TJC’s revisions attempt to align its standards with CMS requirements based on TJC’s ability to provide deemed status. But the inclusion of specific H&P examination requirements in medical staff bylaws cuts against the fact that medical staff bylaws are intended to provide a basic structure for the medical staff; more specific practice requirements generally are addressed through hospital rules and regulations or other governing policies. Wisconsin Admin. Code HFS § 124.12(5)(b)(8),(11) acknowledges this approach and requires that H&P requirements be included in a hospital’s medical staff bylaws or rules.

We have received guidance (even after June 1, 2009) from John Herringer, Standards Interpretation Group, The Joint Commission, that supports the placement of H&P requirements in any governing medical staff document. Specifically, TJC has stated that its current position is that the H&P requirements may be in other documents if they are jointly approved by the medical staff and governing body. But this guidance has been brought into question by the DQA’s recent position that hospital providers will be cited as deficient for not including detailed H&P information within its medical staff bylaws, even if such information is included in governing rules and regulations or other policies adopted by the governing body. Thus, despite contrary authority, we recommend that providers ensure that H&P requirements are contained within the body of the medical staff bylaws in strict conformance with the CoPs.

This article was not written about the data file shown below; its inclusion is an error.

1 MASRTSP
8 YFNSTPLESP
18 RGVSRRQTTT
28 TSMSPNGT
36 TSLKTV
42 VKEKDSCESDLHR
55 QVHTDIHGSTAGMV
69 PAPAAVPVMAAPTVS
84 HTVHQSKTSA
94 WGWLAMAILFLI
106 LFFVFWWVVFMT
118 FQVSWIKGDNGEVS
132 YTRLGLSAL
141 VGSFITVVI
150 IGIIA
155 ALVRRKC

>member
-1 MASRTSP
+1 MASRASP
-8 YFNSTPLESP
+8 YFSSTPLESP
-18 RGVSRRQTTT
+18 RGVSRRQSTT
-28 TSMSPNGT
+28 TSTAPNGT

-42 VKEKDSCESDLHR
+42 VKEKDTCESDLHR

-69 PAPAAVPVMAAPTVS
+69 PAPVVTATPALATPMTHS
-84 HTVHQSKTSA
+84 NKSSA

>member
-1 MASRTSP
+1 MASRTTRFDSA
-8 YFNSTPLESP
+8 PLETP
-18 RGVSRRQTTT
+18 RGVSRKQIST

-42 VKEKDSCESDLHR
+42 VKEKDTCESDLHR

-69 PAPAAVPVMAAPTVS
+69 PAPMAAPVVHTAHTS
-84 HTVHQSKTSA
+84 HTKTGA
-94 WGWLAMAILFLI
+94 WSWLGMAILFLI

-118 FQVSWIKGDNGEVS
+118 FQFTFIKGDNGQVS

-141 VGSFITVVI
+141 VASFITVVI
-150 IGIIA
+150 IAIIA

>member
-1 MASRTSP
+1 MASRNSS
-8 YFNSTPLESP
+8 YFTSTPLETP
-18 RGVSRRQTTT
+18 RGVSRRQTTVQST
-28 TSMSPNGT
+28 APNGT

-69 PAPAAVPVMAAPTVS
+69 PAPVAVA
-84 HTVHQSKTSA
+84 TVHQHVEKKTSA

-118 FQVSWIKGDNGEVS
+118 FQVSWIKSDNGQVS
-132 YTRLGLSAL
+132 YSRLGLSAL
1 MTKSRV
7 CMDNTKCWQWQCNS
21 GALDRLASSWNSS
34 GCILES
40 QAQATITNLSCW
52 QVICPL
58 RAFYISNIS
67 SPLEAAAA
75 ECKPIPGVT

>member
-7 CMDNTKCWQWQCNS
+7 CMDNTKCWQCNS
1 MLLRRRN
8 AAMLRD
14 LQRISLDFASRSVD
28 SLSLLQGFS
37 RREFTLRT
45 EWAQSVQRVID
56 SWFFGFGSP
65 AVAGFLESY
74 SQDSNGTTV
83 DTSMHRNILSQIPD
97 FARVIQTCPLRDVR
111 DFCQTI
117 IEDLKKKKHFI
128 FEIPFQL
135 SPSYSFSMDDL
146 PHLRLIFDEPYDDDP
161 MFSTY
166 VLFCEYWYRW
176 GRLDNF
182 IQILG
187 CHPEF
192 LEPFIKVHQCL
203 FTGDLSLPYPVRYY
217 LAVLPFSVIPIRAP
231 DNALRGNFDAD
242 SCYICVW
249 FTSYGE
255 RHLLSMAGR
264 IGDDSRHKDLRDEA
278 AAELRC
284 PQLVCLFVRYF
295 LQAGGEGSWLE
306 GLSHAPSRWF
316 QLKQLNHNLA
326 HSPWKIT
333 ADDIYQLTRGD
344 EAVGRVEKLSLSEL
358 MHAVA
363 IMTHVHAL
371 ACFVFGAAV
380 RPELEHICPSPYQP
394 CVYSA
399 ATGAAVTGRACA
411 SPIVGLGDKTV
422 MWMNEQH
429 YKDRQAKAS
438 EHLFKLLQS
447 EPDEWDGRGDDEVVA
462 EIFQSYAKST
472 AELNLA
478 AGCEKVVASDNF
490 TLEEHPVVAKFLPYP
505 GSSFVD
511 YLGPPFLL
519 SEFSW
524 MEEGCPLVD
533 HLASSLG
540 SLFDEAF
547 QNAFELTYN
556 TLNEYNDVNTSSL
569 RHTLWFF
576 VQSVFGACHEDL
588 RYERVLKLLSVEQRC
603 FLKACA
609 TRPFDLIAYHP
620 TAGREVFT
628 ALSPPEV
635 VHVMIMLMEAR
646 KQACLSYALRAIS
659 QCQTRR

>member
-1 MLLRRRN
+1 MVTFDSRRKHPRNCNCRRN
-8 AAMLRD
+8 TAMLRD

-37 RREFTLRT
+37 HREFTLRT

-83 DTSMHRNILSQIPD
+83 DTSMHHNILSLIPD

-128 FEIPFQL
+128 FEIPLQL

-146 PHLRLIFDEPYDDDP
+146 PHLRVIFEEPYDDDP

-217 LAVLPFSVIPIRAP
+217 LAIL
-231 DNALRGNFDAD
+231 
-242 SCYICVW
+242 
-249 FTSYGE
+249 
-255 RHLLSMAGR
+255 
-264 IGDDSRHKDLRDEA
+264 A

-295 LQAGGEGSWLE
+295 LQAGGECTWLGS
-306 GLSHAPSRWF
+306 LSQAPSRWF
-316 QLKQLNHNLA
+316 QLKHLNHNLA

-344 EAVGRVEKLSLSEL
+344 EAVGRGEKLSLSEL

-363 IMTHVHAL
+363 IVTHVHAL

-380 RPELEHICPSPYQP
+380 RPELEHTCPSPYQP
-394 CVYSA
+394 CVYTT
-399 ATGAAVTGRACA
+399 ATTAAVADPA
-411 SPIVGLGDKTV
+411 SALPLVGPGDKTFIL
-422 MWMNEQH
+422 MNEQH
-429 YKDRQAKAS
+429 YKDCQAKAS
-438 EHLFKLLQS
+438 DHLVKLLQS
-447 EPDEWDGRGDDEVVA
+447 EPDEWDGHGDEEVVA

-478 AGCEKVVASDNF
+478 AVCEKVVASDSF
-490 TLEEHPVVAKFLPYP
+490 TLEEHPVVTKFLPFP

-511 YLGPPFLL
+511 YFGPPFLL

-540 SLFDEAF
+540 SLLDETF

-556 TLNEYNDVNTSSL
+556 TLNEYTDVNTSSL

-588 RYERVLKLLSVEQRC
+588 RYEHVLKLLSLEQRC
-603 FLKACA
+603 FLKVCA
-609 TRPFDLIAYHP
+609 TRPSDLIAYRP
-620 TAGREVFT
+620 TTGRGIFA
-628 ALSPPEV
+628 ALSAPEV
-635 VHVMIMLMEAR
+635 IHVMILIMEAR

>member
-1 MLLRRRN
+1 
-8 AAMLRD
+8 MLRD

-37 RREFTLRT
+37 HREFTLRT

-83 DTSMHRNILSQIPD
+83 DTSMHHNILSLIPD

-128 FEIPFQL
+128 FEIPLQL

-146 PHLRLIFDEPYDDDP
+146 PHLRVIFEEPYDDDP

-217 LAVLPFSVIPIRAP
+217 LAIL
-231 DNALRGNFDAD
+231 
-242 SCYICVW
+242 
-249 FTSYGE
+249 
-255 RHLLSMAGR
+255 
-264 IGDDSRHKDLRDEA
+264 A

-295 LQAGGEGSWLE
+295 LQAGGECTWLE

We would be happy to provide examples of how these requirements can be incorporated. We will continue to work with the DQA on this issue.

The Joint Commission’s Statement of Duties and Privileges Standard
In addition to the H&P requirements, TJC has also revised Standard MS.01.01.01, EP 21 to state that "[f]or hospitals that use Joint Commission accreditation for deemed status purposes: [t]he medical staff bylaws include a statement of the duties and privileges related to each category of the medical staff (for example, active, courtesy).” (Emphasis added). This revised standard mirrors 42 C.F.R. § 482.22(c)(2), which provides identical language requiring this information to be in the medical staff bylaws. Given the DQA’s interpretation of the H&P requirement, we recommend that accredited providers review their medical staff bylaws to ensure this information is contained in the main bylaws, in addition to credentials manuals or other governing documents.

Recent Development in Economic Credentialing
On September 29, 2009, the Tenth Circuit issued Four Corners Nephrology Assoc. v. Mercy Med. Ctr. of Durango. In this case, the Tenth Circuit upheld a previous ruling that refusal to allow a physician to use inpatient nephrology facilities did not constitute anticompetitive conduct under either the Sherman Act or applicable state law. The Court further held that a refusal to grant active medical staff privileges to a physician for economic reasons did not result in a federal or state antitrust injury. Characterizing the physician plaintiff’s case as an attempt to share—not undo—the hospital defendant’s putative monopoly, the Court upheld the hospital’s denial of medical staff privileges as allowable competitive conduct. See Four Corners Nephrology Assoc. v. Mercy Med. Ctr. of Durango, F.3d, 2009 WL 3085882(C.A.10 (Colo.)).

von Briesen & Roper Legal Update is a periodic publication of von Briesen & Roper, s.c. It is intended for general information purposes for the community and highlights recent changes and developments in the legal area. This publication does not constitute legal advice, and the reader should consult legal counsel to determine how this information applies to any specific situation.